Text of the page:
Challenge of Ins-1 cells, a rat beta-pancreatic cell line, with lipopolysaccharide (LPS) and interferon-gamma (IFN-gamma) promoted the expression of type 2 nitric oxide synthase (NOS-2) in a cooperative way. Treatment of Ins-1 cells with IGF-I significantly inhibited the expression of NOS-2, especially at subsaturating concentrations of LPS and IFN-gamma. The inhibitory effect of IGF-I on NOS-2 expression was abrogated when cells were incubated with wortmannin or LY294002, two inhibitors of phosphatidylinositol 3-kinase. Transient expression of the p110 subunit of phosphatidylinositol 3-kinase impaired the LPS and IFN-gamma-dependent NOS-2 promoter activity in cells transfected with a 1-kb fragment corresponding to the 5'-flanking region of the NOS-2 gene. However, expression of a dominant negative form of p85 abolished the inhibitory action of IGF-I on the NOS-2 promoter activity. Analysis of the decreased NOS-2 promoter activity in cells incubated with IGF-I showed a lower nuclear factor KB binding as determined by electrophoretic mobility shift assays. The synthesis of NO, produced after LPS and IFN-gamma challenge, triggered an apoptotic response in these cells. IGF-I reduced apoptosis mainly through the decreased synthesis of NO. However, in activated cells treated with N-[3-(aminomethyl)benzyl]acetamidine, a specific NOS-2 inhibitor, IGF-I completely abolished the NO-independent apoptosis. This protection from apoptosis was dependent on phosphatidylinositol 3-kinase activity. These results suggest an important anti-inflammatory and anti-apoptotic role for IGF-I in beta-pancreatic cells, with both actions depending on the activation of phosphatidylinositol 3-kinase.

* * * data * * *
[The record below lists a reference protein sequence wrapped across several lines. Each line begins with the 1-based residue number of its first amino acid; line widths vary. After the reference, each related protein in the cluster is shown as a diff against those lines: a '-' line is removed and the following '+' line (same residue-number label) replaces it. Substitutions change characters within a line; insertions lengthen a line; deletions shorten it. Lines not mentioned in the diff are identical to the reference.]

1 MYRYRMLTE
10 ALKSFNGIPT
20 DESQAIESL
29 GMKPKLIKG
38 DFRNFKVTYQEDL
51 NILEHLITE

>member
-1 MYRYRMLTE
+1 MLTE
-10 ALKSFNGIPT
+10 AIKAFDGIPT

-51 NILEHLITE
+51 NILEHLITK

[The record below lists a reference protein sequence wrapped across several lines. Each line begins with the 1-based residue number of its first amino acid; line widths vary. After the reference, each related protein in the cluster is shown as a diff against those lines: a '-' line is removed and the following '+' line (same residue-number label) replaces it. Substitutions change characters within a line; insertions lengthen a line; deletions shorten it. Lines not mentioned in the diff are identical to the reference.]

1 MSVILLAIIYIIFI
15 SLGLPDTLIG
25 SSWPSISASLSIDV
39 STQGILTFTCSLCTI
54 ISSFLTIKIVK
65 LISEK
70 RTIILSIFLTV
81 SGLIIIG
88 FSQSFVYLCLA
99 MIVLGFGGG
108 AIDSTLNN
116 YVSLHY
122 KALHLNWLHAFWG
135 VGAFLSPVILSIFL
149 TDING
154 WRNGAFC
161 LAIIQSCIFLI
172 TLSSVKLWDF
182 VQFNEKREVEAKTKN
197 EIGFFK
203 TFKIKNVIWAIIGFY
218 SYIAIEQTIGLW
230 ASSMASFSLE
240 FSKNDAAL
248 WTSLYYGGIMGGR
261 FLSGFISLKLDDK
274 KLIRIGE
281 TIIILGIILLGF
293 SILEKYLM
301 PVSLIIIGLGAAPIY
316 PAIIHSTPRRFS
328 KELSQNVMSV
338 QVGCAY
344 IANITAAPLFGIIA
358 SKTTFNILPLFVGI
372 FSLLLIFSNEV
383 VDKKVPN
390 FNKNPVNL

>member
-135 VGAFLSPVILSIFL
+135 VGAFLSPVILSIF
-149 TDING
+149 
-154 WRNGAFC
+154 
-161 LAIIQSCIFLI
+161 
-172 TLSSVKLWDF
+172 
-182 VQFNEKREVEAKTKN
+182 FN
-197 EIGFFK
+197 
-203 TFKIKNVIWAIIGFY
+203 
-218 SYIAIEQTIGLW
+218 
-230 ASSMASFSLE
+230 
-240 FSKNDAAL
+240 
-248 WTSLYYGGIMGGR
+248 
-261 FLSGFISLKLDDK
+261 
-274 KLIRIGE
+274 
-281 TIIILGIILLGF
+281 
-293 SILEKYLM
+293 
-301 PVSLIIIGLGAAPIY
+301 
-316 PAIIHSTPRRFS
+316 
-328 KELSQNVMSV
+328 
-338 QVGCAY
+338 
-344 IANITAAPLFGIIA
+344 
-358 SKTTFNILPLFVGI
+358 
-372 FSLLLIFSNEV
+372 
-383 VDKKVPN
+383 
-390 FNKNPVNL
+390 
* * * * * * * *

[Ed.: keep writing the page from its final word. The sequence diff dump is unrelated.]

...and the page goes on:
This content is only available via PDF.